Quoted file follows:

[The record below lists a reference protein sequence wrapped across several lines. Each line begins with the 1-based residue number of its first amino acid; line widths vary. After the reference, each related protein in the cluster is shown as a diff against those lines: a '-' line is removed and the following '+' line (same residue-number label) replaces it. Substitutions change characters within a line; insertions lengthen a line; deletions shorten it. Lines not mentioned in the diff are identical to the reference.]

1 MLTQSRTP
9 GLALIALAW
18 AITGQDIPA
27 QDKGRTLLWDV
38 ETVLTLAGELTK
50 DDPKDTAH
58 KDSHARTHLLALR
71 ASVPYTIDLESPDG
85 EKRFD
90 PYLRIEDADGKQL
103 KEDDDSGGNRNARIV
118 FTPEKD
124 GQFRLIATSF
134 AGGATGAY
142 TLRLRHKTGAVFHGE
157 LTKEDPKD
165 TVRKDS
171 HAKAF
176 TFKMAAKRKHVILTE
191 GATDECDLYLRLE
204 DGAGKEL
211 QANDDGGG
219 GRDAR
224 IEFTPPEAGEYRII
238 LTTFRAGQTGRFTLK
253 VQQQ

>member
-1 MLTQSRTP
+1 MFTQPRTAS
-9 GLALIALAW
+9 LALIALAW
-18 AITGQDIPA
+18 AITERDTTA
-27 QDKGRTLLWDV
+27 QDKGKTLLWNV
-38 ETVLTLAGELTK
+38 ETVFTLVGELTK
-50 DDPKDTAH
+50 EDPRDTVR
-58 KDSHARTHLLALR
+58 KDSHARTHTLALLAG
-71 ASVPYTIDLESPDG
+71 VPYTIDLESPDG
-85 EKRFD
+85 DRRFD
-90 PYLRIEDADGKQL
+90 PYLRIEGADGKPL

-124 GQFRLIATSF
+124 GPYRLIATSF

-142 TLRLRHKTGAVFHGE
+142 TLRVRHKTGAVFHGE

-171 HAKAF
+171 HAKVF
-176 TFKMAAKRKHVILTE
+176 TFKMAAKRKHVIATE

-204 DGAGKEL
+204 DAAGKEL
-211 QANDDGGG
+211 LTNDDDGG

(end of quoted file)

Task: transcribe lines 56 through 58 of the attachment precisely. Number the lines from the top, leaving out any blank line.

+176 TFKMAAKRKHVIATE

-204 DGAGKEL
+204 DAAGKEL